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Blood is a fluid found in all higher animals whose main functions are to supply the tissues with nutrients and oxygen and to remove waste products. Medical terms related to blood often begin in hemo- or hemato- from the Greek word for "blood".

Table of contents
1 Human blood
2 Blood of non-human animals
3 Topics in blood, to be filled out

Human blood

Human blood is a liquid tissue; its major function is to transport oxygen necessary to life throughout the body. It also supplies the tissues with nutrients, removes waste products, and contains various components of the immune system defending the body against infection. Endocrine hormones also travel in the blood.

Human blood is red, ranging from bright red when oxygenated to dark red when not. It owes its colour to hemoglobin, a respiratory protein containing iron in the form of heme, to which oxygen binds.

Blood moves in blood vessels and is circulated by the heart, a muscular pump. It passes to the lungs to be oxygenated, and then is circulated throughout the body by the arteries. It diffuses its oxygen by passing through tiny blood vessels called capillaries. It then returns to the heart through the veins. See circulatory system for a more detailed description of this circulation.

Blood also transports metabolic waste products, drugs and other foreign chemicals to the liver to be degraded and to the kidney to be excreted in urine.


Blood is composed of several kinds of corpuscles; these formed elements of the blood constitute about 45% of whole blood. The other 55% is blood plasma, a yellowish fluid that is the blood's liquid medium.

The corpuscles are:

Blood plasma is essentially an aqueous solution of Together, plasma and corpuscles form a non-Newtonian fluid whose flow properties are uniquely adapted to the architecture of the blood vessels.


Several health problems can involve blood.

Wounds can cause major blood loss. The thrombocytes cause the blood to coagulate, blocking relatively minor wounds, but larger ones must be repaired at speed to prevent exsanguination. Damage to the internal organs can cause severe internal bleeding, or hemorrhage.

Hemophilia is a genetic illness that causes dysfunction in one of the blood's clotting mechanismss. This can allow otherwise inconsequential wounds to be life-threatening, but more commonly results in hemarthrosis, or bleeding into joint spaces, which can be crippling.

Leukaemia (more often called leukemia) is a group of cancers of the blood-forming tissues.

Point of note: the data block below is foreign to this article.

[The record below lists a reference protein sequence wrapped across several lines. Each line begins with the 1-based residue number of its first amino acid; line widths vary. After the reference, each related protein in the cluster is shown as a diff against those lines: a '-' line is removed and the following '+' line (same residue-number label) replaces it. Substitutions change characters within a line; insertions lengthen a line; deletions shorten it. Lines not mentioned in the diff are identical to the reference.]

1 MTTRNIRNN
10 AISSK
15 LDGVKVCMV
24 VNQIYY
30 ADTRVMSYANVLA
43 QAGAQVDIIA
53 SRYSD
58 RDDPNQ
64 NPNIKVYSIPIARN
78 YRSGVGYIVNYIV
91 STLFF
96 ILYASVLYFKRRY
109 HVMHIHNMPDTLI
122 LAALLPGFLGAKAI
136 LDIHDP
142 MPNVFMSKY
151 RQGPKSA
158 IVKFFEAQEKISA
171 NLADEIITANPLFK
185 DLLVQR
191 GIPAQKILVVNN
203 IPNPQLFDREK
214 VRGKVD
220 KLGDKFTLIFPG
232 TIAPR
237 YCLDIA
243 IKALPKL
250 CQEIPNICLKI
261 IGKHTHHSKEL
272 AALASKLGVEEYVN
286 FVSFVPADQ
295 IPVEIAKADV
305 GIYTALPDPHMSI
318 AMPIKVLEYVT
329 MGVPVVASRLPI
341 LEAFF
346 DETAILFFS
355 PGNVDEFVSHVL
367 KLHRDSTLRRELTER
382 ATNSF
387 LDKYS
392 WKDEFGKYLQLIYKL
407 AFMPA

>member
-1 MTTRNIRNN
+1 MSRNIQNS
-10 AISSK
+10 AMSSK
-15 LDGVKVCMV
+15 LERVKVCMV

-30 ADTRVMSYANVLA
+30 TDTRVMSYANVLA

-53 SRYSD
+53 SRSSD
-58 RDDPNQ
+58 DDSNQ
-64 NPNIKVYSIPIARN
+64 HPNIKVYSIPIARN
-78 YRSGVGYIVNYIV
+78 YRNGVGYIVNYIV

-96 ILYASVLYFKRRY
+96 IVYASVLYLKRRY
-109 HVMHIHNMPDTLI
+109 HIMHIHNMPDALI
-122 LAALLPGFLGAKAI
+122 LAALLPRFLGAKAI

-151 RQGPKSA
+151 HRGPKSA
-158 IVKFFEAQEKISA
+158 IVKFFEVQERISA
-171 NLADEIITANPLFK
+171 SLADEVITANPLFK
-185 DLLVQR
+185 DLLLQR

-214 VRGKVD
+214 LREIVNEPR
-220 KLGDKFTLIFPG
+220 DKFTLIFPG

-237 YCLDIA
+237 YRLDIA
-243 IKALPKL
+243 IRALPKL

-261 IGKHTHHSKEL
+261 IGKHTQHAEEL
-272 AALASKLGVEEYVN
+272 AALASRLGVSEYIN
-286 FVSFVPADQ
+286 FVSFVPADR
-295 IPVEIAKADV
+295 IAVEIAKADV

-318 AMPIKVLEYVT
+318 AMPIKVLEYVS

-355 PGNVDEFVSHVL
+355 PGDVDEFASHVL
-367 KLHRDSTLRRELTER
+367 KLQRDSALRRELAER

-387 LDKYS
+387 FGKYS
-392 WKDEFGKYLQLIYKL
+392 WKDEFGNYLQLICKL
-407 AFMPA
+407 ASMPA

Major blood loss, whether traumatic or not (e.g. during surgery), as well as certain blood diseases like anemia and thalassemia, can require blood transfusion. Several countries have blood banks to fill the demand for transfusable blood. A person receiving a blood transfusion must have a blood type compatible with that of the donor.

Blood is an important vector of infection. One well-known example of a blood-borne illness is AIDS, whose virus, HIV, is transmitted through contact between blood and the blood, semen, or bodily secretions of an infected person. Owing to blood-borne infections, bloodstained objects are treated as a biohazard.

Blood pressure is an important diagnostic tool.


Due to its importance to life, blood is associated with a number of beliefs. One of the most basic is the use of blood as a symbol for family relationships; to be "related by blood" is to be related by ancestry or descendance, rather than marriage.

Christians believe that the Eucharist wine either is or represents the blood of Christ shed for their salvation.

Vampires are fictional beings thought to cheat death by drinking the blood of the living.

In the medieval theory of the four bodily humours, blood was associated with fire and with a merry and gluttonous (sanguine) personality.

Blood of non-human animals

In insects, the blood (more properly called hemolymph) is not involved in the transport of oxygen. (Openings called tracheae allow oxygen from the air to diffuse directly to the tissues). Insect blood moves nutrients to the tissues and removes waste products.

In other animals, the main function of blood is the transport of oxygen from the lungs or gills to the tissues. In some small invertebrates, oxygen is simply dissolved in the plasma. All other animals use respiratory proteins to increase the oxygen carrying capacity. Hemoglobin is the most efficient respiratory protein found in nature. Hemocyanin (blue) contains copper and is used in crustaceans. Sea squirts, among others marine life, use a vanadium chromagen (bright green, blue, or orange) for its respiratory pigment.

In many invertebrates, these oxygen-carrying proteins are freely soluble in the blood; in vertebrates they are contained in specialized red blood cells, allowing for a higher concentration of respiratory pigments without increasing viscosity.

See also: human blood

Topics in blood, to be filled out


Cultural and historic aspects